Companies are demonstrating new high-capacity DVD discs at Japan's giant computer show, CEATEC, this week.

Dual-layer versions of both competing DVD media – DVD-R and DVD+R – are on view, offering capacities (8.5GB) almost double those available today (4.7GB).

Pioneer, Koninklijke Philips Electronics and Mitsubishi (owner of the Verbatim brand) have all said they have developed prototype discs that can accommodate this amount of data.

Anticipating the need to store more data, the developers of the DVD format specified several additional types of disc when the format was decided on in the mid-nineties.

The simplest of these disc types, and the most common today, is the 4.7GB single-sided, single-layer disc – that is, a single recording layer that can be used on only one side.

Double-sided disc support

Developers also included support for double-sided discs, double-layer discs, and a combination of the two. Mitsubishi is already selling double-sided, single-layer discs that double the data capacity to 9.4GB by allowing recording on both sides of the disc. These require users to eject, flip-over and reinsert the disc when switching from side one to side two.

The prototype discs from Pioneer, Philips and Mitsubishi have a single recording side, like current discs, but two recording layers. By adjusting the focus of the laser beam, each layer can be targeted without disrupting data on the other. This allows for up to 8.5GB of data to be stored on a single-sided disc, which isn't quite the data capacity of a double-sided disc, but can all be accessed without the hassle of turning the disc over.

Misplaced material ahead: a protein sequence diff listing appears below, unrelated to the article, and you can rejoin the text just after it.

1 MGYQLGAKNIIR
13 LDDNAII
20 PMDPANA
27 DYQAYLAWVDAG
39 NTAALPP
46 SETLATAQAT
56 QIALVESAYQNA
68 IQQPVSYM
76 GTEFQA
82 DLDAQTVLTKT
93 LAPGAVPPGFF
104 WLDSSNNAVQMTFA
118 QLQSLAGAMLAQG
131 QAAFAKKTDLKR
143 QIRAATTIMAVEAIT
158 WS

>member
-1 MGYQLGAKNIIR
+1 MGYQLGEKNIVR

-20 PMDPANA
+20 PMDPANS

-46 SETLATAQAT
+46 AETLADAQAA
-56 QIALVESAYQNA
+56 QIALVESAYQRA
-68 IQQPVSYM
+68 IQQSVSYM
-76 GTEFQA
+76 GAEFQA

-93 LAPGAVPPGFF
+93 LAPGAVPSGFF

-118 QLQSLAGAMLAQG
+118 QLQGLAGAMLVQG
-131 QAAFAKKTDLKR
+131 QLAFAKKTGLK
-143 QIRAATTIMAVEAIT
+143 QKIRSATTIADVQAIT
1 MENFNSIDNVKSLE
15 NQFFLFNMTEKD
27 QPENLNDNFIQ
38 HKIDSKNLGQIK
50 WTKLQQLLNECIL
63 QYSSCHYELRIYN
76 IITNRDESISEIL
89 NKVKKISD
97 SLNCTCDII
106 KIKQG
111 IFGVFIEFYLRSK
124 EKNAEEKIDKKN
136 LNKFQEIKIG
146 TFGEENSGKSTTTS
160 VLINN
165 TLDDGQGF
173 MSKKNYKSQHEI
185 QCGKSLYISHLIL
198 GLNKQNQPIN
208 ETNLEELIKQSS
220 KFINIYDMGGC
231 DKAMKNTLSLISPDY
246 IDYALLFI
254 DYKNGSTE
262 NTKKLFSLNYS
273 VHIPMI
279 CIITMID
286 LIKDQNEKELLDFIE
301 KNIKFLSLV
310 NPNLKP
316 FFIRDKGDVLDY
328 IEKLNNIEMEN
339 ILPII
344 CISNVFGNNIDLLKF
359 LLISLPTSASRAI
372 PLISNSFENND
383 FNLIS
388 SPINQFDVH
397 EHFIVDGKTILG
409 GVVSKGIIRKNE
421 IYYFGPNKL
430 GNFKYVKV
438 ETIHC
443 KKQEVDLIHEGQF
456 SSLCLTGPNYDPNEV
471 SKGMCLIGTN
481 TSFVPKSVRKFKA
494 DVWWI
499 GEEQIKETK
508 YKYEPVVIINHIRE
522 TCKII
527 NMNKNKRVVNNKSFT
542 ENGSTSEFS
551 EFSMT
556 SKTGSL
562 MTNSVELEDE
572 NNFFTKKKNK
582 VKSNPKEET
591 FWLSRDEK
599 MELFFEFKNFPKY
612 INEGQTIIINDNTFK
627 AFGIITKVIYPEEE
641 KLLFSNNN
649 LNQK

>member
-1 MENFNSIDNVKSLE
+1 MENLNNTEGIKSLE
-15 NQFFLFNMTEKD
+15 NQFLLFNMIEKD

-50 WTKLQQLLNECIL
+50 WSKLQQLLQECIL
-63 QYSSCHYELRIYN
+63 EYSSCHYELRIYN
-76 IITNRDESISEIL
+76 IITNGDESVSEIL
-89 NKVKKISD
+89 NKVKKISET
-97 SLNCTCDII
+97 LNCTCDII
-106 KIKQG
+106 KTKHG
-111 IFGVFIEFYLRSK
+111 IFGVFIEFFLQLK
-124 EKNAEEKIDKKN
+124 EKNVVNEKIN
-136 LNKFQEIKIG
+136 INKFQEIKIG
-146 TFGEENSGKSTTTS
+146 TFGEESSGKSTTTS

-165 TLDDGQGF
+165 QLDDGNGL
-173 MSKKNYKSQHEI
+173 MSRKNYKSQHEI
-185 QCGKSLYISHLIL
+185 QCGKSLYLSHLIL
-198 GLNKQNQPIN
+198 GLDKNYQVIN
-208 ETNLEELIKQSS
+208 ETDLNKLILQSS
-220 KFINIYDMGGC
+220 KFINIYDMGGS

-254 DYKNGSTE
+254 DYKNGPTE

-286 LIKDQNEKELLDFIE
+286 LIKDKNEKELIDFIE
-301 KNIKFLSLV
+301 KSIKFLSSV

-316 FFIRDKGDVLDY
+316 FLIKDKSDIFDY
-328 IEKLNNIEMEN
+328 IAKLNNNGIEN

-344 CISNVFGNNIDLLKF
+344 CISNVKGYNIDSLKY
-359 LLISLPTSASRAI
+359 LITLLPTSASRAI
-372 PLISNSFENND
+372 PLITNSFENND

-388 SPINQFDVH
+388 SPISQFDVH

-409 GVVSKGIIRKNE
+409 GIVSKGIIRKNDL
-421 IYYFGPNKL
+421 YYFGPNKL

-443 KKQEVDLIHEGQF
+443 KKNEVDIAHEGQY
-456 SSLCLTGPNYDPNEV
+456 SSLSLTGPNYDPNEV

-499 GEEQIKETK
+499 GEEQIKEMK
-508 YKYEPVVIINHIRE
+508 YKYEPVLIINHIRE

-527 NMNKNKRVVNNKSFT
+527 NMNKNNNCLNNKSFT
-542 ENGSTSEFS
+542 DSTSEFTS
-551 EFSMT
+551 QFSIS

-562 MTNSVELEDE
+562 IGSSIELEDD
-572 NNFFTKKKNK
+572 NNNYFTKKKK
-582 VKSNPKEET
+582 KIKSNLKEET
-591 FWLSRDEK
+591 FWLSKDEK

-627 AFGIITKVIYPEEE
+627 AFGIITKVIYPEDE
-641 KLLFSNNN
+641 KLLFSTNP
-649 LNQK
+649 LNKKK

Dual-layer discs are already supported under the DVD-Video format and some commercial video discs already use the format. If you've seen a momentary pause in the middle of a DVD movie, it’s likely that the player is switching from layer one to layer two.

Pioneer, which developed the DVD-R prototype, still has some work to do on the technology and will propose it as a standard to the DVD Forum when its development is complete, it said. Philips, which produced the DVD+R prototype with Mitsubishi, said its disc should be ready for commercial launch next year.

Compatibility with existing drives and players might be an issue. Pioneer said its disc can be played back on most existing DVD players while Philips said ensuring compatibility with existing players was one of its prime concerns when developing the DVD+R disc. Both companies noted users will need to purchase new drives if they want to write to the new discs and Philips said drives are expected with the discs in 2004.

CEATEC takes place from October 7 to 11.